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Congressional Legislators Allege NASA, Obama In Violation Of Law


Read the “cease-and-desist” letter 27 Members of Congress sent to NASA Administrator Bolden.


Congressman Bill Posey (R-Rockledge) released the following statement in response to the Obama Administration’s notice today that it is cancelling Kennedy Space Center’s Exploration Ground Launch Services (EGLS) contract:

“Administration’s unilateral decision to cancel contracts associated with the Constellation program, absent Congressional consent is a direct violation of the law and of Congressional intent,” said Congressman Posey.

“The President’s budget request represents a significant retreat from human space flight and a departure from his promise to close the gap and keep the United States first in space. The President’s budget has not been approved by the Congress. Congress has not directed the Administration to cancel the Constellation program in fact it has done just the opposite in recent legislation.

“Now we learn that the Administration is moving ahead with terminating Constellation without Congressional approval. I am informed that NASA has formed teams to wind down Constellation projects and that NASA is cancelling the EGLS procurement process for Constellation at Kennedy Space Center. This could be as many as 1,500 additional jobs that will be lost at KSC.

“The Consolidated Appropriations for Fiscal Year 2010 expressly prohibits the ‘termination or elimination of any program, project or activity of the architecture for the Constellation program.’ Moreover, indications that NASA is not properly allocating funds intended for Constellation is worrisome and in direct violation of the legislation that Congress passed and that has been signed into law. The unilateral decisions by the Administration are likely in direct violation of the Impoundment Control Act.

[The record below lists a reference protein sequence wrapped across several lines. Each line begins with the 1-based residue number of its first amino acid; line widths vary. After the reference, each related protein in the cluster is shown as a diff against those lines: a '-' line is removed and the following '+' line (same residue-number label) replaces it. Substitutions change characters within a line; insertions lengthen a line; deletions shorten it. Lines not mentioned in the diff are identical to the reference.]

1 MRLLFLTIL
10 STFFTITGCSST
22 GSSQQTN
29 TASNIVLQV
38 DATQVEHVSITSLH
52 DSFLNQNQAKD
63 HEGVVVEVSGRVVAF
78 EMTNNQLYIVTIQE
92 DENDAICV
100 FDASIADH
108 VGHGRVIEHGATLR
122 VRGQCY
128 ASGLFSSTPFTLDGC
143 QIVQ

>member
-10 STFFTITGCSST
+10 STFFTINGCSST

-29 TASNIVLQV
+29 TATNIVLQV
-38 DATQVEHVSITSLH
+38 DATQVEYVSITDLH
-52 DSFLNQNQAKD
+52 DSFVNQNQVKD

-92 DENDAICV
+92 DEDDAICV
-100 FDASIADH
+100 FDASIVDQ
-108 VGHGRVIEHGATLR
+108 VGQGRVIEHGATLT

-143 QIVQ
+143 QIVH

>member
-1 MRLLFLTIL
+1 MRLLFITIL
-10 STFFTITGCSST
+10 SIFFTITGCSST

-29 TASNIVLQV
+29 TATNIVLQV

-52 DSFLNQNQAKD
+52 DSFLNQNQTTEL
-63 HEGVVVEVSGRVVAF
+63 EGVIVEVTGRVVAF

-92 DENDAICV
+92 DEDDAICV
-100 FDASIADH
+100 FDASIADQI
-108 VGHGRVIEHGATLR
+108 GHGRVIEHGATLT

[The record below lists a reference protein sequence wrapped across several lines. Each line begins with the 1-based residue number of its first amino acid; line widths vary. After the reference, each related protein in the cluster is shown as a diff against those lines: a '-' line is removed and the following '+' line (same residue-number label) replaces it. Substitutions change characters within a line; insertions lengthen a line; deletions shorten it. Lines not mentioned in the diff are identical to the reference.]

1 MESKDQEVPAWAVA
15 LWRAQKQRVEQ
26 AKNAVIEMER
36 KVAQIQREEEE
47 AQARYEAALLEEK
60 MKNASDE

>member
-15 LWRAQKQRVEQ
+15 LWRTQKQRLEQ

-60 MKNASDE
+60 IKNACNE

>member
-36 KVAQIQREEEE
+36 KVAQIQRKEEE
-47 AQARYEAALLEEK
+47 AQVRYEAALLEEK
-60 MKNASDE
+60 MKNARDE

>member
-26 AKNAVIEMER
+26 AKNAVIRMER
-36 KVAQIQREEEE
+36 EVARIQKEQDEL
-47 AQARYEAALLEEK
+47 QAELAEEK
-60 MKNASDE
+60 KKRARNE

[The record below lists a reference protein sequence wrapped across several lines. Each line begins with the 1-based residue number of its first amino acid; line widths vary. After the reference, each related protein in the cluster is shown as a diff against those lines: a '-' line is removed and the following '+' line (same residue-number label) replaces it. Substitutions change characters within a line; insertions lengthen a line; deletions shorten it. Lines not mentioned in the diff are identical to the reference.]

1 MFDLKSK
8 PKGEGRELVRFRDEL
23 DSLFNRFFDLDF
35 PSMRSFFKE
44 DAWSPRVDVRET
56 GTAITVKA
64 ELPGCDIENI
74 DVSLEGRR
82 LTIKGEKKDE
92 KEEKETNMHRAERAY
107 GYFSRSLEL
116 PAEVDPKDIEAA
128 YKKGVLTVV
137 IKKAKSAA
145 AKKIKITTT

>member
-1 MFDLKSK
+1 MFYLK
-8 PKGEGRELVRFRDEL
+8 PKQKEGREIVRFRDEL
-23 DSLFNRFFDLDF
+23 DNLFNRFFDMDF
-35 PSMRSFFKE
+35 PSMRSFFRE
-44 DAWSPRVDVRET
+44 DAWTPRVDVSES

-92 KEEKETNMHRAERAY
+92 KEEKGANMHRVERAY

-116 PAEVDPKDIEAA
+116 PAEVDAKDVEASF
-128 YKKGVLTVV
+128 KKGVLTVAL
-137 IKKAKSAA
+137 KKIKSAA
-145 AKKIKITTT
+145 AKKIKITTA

“Today I joined 26 of my colleagues from both parties in sending a strong message to NASA to halt any actions damaging to Constellation and reiterating the central role of elected legislators in authorizing and funding the future of human space flight.

“It is truly disappointing that our space program lacks leadership and vision. If current trends are allowed to continue, we risk reverting to pre-1961 status, having no human space flight program.”

VIDEO: NASA Admin Charlie Bolden Meets With Reporters

NASA Administrator Charlie Bolden met with reporters at the Kennedy Space Center press site to discuss the agency’s new direction, Constellation, and Sunday’s scheduled launch of space shuttle Endeavour.

Endeavour’s STS-130 mission to the International Space Station is set to begin Sunday with a liftoff from Kennedy’s Launch Pad 39A at 4:39 a.m. Eastern.

NASA Admin Charles Bolden Outlines Obama’s 2011 NASA Budget Request